jurisdiction of all civil actions arising under the
Constitution, laws, or treaties of the United States.”)
The court has supplemental jurisdiction over plaintiff's
PHRA claim pursuant to 28 U.S.C. § 1367(a).
summary judgment is proper “‘if the pleadings,
depositions, answers to interrogatories, and admissions on
file, together with the affidavits, if any, show that there
is no genuine issue as to any material fact and that the
moving party is entitled to judgment as a matter of
law.'” See Knabe v. Boury, 114 F.3d 407,
410 n.4 (3d Cir. 1997) (quoting Fed.R.Civ.P. 56(c)).
“[T]his standard provides that the mere existence of
some alleged factual dispute between the parties
will not defeat an otherwise properly supported motion for
summary judgment; the requirement is that there be no
genuine issue of material fact.”
Anderson v. Liberty Lobby, Inc., 477 U.S. 242,
247-48 (1986) (emphasis in original). A material fact is
genuine “if the evidence is such that a reasonable jury
could return a verdict for the non-moving party.”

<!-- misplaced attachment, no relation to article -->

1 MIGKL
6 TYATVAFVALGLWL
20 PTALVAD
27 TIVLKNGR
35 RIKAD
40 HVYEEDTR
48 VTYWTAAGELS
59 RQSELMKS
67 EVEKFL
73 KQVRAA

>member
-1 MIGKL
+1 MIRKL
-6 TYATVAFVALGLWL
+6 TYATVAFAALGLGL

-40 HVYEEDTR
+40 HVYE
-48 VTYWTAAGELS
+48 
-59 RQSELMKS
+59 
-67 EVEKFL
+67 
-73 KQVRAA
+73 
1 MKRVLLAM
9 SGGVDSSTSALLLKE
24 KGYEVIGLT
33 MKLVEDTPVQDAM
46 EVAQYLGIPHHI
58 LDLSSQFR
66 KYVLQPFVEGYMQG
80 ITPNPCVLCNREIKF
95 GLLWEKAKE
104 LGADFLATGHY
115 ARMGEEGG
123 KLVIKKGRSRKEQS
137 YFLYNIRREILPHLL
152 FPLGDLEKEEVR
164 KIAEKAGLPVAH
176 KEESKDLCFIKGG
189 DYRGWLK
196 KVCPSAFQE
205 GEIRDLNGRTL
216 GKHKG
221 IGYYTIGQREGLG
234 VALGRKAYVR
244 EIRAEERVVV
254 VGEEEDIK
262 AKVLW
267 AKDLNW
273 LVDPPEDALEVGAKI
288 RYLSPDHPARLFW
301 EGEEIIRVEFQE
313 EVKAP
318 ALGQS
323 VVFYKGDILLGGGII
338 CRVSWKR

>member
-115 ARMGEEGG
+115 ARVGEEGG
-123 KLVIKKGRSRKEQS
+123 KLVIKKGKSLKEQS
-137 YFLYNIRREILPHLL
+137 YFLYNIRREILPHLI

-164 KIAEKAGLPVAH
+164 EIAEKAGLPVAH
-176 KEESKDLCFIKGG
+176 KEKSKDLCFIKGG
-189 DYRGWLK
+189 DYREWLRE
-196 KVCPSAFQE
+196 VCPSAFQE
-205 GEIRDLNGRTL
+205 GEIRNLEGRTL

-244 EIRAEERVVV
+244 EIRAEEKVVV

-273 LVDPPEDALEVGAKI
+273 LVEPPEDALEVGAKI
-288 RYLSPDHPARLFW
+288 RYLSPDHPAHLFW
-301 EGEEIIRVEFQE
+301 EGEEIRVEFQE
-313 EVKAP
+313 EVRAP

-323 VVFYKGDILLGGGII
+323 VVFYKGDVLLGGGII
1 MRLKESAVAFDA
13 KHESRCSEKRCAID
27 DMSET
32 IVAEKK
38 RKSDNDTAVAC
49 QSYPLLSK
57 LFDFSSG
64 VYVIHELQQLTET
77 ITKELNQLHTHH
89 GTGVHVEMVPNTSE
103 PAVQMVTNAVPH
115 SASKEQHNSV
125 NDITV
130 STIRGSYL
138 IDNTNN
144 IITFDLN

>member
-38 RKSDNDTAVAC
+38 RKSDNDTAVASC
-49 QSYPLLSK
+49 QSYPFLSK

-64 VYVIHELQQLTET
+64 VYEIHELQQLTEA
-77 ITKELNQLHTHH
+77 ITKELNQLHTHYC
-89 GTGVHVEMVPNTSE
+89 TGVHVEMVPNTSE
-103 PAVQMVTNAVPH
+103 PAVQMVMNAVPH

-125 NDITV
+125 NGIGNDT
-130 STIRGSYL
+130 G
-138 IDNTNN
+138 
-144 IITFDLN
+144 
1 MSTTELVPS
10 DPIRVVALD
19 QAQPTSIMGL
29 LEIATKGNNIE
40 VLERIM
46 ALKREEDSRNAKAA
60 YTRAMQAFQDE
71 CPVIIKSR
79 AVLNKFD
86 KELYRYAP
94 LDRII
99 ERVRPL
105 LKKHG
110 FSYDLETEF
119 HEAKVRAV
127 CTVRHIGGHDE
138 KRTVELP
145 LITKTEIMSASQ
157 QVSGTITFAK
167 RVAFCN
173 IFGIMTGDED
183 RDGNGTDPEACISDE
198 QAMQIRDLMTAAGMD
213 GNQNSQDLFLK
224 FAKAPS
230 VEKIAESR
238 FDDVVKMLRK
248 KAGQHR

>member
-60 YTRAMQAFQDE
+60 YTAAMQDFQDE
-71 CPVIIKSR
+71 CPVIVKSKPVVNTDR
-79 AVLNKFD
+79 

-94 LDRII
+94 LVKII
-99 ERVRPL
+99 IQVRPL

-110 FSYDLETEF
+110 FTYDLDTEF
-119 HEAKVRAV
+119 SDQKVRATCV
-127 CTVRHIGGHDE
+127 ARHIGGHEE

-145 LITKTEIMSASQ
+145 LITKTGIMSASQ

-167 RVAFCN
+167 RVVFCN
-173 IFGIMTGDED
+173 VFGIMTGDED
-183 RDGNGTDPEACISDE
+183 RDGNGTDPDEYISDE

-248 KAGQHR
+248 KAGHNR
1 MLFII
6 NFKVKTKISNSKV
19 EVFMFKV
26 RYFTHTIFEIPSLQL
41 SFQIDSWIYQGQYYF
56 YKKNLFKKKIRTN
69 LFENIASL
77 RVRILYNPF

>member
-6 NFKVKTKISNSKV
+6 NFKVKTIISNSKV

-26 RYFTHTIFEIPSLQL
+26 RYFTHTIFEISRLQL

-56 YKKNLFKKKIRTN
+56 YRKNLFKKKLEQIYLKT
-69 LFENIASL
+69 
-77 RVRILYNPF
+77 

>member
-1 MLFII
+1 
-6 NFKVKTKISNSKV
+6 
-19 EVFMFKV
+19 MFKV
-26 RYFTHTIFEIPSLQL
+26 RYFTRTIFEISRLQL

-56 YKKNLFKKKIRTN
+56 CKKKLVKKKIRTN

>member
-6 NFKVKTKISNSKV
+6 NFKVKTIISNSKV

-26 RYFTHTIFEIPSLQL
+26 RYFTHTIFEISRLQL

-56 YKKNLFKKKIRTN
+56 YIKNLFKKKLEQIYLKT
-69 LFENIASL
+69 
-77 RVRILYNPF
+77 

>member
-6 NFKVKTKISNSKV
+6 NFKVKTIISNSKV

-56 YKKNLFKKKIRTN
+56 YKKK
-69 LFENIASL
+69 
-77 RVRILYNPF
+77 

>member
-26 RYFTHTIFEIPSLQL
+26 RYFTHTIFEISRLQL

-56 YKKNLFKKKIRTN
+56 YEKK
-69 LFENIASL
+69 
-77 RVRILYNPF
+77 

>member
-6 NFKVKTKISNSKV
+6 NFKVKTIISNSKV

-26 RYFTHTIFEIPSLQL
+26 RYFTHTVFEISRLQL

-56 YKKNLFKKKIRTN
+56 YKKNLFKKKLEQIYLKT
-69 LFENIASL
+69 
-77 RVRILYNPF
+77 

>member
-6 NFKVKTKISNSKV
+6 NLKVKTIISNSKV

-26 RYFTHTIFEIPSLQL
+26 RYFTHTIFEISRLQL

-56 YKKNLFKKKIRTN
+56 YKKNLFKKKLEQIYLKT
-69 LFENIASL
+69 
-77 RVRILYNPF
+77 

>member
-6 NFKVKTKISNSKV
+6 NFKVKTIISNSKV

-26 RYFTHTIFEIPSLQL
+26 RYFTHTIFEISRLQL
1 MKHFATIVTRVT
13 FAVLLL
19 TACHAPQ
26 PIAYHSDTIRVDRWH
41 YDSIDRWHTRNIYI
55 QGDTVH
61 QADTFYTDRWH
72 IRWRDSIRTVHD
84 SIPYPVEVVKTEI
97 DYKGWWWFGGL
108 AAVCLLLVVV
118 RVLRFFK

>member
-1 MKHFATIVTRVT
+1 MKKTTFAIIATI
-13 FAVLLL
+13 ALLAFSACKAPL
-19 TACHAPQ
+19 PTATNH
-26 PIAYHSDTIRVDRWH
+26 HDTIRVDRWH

considering a motion for summary judgment, the court must
examine the facts in the light most favorable to the party
opposing the motion. Int'l Raw Materials, Ltd. v.
Stauffer Chem. Co., 898 F.2d 946, 949 (3d Cir. 1990).
The burden is on the moving party to demonstrate that the
evidence is such that a reasonable jury could not return a
verdict for the non-moving party. Anderson, 477 U.S.
at 248 (1986). A fact is material when it might affect the
outcome of the suit under the governing law. Id.
Where the non-moving party will bear the burden of proof at
trial, the party moving for summary judgment may meet its
burden by showing that the evidentiary materials of record,
if reduced to admissible evidence, would be insufficient to
carry the non-movant's burden of proof at trial.
Celotex v. Catrett, 477 U.S. 317, 322 (1986). Once
the moving party satisfies its burden, the burden then shifts
to the nonmoving party, who must go beyond its pleadings, and
designate specific facts by the use of affidavits,
depositions, admissions, or answers to interrogatories
showing that there is a genuine issue for trial. Id.
of plaintiff's second amended complaint (Doc. 34) alleges
the following claims for violations of the ADA: disability
discrimination; failure to accommodate; and retaliation.
Count II alleges the same claims for violations under the
PHRA. Each claim can lead to a separate violation of the ADA.
We will examine each claim in turn.
Count one- ADA
elements of a discrimination case under the ADA are: (1)